Editor's note: This is another one of those stories that came to me fortuitously by email. Bruce Berman teaches photography in Las Cruces, N.M., and, like many photography instructors, he has a huge archive of his own. This is just a small selection of his color photographs documenting life in the border town of El Paso, Texas.
Bruce Berman says he first went to El Paso "by accident" — when he spontaneously accepted a teaching position without giving it much thought. What he had planned to be a one-year stint turned into a 37-year love affair with the city and its sister city across the border, Juarez.
For nearly two decades starting in 1980, he photographed what he calls "The Border Project" — a vibrant document of life around the city. Over time, he started consistently covering the region for publications like Time and The New York Times.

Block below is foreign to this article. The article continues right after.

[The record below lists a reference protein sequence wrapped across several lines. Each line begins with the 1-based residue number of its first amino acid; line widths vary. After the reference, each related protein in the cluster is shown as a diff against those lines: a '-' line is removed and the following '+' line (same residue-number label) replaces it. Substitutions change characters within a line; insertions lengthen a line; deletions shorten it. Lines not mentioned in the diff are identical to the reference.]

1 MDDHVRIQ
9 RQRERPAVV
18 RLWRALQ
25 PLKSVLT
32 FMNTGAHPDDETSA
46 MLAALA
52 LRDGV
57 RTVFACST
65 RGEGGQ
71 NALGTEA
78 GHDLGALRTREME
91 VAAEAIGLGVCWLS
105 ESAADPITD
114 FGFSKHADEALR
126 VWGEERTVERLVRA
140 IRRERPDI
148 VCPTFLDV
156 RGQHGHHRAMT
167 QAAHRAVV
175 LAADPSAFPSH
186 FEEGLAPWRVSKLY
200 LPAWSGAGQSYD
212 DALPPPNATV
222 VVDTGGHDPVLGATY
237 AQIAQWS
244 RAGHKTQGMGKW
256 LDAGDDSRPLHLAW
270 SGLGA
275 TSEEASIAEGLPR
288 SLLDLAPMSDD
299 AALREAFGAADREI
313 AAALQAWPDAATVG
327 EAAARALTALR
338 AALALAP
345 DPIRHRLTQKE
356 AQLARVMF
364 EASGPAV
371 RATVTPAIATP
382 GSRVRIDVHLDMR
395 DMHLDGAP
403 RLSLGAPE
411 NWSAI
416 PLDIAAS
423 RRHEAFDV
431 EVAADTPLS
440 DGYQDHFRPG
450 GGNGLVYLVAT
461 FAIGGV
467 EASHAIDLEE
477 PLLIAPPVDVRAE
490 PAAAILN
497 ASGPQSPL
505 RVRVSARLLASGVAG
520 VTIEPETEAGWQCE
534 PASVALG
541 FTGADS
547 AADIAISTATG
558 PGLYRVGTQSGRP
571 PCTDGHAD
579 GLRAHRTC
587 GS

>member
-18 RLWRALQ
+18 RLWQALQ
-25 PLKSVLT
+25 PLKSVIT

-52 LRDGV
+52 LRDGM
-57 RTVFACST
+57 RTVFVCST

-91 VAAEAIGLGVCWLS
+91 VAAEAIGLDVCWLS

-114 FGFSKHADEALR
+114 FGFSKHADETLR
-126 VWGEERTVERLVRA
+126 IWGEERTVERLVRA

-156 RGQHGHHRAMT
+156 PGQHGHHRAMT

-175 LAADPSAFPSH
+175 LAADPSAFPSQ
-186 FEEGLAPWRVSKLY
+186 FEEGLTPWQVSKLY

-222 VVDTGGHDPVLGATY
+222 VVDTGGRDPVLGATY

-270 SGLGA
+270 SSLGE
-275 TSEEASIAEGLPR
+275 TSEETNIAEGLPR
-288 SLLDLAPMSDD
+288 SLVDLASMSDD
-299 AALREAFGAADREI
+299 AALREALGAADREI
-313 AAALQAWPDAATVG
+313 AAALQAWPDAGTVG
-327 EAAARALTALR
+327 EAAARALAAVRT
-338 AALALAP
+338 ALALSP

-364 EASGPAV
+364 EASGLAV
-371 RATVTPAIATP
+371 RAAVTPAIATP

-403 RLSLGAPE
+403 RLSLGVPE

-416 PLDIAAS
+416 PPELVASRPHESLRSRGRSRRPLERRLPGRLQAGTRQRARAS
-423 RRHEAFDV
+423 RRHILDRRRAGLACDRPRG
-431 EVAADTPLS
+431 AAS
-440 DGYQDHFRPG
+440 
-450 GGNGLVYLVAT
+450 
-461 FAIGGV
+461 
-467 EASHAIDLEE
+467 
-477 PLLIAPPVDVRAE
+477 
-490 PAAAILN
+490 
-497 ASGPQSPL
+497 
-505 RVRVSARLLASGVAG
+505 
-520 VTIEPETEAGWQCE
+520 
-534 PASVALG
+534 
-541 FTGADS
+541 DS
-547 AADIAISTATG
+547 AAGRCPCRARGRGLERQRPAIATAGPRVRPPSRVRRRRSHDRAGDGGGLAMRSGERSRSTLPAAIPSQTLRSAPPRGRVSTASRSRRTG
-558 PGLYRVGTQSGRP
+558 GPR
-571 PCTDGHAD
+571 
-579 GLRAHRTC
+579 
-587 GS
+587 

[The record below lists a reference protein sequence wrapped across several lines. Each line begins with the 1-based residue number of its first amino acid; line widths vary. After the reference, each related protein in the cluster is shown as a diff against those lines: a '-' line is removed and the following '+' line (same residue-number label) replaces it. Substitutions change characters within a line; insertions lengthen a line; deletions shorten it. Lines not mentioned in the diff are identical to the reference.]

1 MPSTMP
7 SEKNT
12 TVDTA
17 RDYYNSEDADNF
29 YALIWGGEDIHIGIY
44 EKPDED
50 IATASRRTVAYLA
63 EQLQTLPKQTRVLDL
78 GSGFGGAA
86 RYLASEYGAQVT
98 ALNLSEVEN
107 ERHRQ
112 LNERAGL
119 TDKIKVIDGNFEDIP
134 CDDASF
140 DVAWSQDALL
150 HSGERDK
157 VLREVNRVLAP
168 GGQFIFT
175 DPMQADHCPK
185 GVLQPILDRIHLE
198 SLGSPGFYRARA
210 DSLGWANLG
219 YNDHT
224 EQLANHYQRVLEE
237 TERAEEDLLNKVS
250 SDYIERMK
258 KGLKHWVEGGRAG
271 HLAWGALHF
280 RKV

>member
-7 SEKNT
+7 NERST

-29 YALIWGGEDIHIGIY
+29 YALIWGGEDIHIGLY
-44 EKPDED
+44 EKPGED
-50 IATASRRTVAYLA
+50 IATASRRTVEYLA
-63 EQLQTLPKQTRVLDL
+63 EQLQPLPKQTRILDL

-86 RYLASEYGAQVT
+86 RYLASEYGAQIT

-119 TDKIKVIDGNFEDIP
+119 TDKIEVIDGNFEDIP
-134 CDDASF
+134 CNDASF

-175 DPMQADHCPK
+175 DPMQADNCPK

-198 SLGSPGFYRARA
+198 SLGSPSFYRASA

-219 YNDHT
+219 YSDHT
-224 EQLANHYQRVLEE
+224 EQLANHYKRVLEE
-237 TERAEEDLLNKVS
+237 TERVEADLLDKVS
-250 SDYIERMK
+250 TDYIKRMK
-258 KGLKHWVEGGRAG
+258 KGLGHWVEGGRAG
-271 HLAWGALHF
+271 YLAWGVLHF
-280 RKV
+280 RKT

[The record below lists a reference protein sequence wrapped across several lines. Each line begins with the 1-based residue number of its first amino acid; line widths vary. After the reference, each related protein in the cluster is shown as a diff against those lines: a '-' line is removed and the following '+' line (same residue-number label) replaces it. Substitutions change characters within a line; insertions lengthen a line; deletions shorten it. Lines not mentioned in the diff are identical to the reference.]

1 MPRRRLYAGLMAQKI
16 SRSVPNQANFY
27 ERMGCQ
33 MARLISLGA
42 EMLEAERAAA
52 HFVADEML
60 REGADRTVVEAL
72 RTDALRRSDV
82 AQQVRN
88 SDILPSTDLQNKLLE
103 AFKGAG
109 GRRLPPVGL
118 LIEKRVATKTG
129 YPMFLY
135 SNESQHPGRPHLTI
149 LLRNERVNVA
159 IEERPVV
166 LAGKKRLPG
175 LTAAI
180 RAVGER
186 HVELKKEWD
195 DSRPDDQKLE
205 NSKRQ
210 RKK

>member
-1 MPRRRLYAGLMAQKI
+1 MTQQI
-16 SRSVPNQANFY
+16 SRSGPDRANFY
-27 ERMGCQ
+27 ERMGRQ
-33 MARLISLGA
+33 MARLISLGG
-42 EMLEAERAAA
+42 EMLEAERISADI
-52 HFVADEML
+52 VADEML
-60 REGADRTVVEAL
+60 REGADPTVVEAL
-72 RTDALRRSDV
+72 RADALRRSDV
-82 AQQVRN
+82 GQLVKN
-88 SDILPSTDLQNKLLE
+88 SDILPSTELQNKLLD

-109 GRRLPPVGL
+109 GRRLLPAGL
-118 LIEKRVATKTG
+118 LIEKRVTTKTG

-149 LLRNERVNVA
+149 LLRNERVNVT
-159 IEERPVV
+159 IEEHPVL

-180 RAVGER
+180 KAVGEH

But in 2006, he says, life in El Paso fundamentally changed — and so did his work. The effects of the Mexican drug war had become widespread and irreparable. "It came to Mexico and to the border in a flash, like a sucker punch's body blow," he writes.
"The [war] changed everything. What had been a society (Juarez) of aspiration and hope ... turned to something terrifying, sad and very very real."
Since then, Berman, who now teaches photojournalism at New Mexico State University, has been shooting in black and white — and the color photos have come to symbolize something else: "I realized that the previous work was, in the end, my mythic version of the border," he says.
You can learn more about the border and Berman's work on his blog.